When can my kiddo return to play after a concussion? When is it safe? How much will he/she miss?
Here’s the science (according to the CDC):
A concussion is A BRAIN INJURY. It’s when the brain, which floats about in the skull, makes contact with the skull due to an external force, creating chemical changes in the brain and sometimes stretching and damaging brain cells.
Here’s What To Look Out For:
Concussion symptoms can be (but are not limited to): Headaches, dizziness, confusion, clumsiness, loss of memory, nausea/vomiting, loss of consciousness, mood or behavior changes. Continue to check for signs of concussion right after the injury and a few days after. If concussion signs or symptoms get worse, you should take him or her to the emergency department right away.
Ok, my kid has a concussion. NOW WHAT???
First, take your kiddo to the doctor. Based on his/her recommendation, you’ll be able to find out if you need to go to a concussion specialist. Make some short-term changes to your child’s daily activities. Anything that triggers symptoms should be avoided. Anything that doesn’t is ok to do. Your child’s symptoms will dictate their recovery. It’s UBER important that you explain to your kiddo that honesty is the best policy here. If they don’t report symptoms, their concussion can last a lot longer, or get worse. EACH CHILD IS UNIQUE, THEREFORE CONCUSSIVE SYMPTOMS CAN LAST FROM WEEKS TO MONTHS.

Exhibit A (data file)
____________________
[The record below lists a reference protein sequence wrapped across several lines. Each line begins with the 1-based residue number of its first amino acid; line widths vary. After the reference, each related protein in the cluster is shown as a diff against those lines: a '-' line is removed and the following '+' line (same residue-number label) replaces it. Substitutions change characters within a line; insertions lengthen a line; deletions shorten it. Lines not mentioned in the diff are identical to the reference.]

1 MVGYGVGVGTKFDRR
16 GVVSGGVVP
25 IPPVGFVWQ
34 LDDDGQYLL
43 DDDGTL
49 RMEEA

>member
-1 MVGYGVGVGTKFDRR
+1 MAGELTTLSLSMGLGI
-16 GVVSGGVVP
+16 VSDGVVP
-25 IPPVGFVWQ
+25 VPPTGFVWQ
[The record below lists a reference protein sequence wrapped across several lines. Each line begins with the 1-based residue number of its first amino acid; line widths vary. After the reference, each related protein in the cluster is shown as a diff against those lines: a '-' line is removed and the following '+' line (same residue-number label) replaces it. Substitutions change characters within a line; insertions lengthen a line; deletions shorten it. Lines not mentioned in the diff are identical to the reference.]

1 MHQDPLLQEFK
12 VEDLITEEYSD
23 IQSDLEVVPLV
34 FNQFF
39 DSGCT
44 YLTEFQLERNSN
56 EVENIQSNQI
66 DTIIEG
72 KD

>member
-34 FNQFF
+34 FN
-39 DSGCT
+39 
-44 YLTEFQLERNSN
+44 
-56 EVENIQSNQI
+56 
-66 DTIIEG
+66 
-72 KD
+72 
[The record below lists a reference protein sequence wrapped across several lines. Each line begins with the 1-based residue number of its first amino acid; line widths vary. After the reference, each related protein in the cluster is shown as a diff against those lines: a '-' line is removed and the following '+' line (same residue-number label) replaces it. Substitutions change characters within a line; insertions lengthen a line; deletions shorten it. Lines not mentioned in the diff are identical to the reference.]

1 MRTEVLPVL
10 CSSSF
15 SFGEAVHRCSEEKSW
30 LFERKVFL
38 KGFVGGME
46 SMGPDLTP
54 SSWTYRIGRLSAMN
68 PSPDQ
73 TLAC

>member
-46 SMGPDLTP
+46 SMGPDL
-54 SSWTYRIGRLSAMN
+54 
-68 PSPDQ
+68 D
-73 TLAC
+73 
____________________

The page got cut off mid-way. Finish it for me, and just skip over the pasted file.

My kiddo has been symptom free for 24 hours:) What now?
Now that concussion symptoms have been gone for 24 hours, your little person can start a Return to Play Protocol with a healthcare professional. It’s a 5 or 6 stage progressive protocol (depending on who you ask) that’s based on your child’s symptoms. The stages are: Return to regular activity (like school), light aerobic activity, moderate aerobic activity, heavy non-contact activity, practice and full contact and return to competition. Once through the protocol, your kiddo is ready to go!!!
If you think your kiddo is concussed, please take them to a doctor as soon as you can. When he/she is symptom free for at least 24 hours, they can start the Return to Play Protocol. Let’s make sure they are fully recovered and ready to go so that they can return to play successfully!
Contact Karen for Return to Play at firstname.lastname@example.org or 973-738-2400.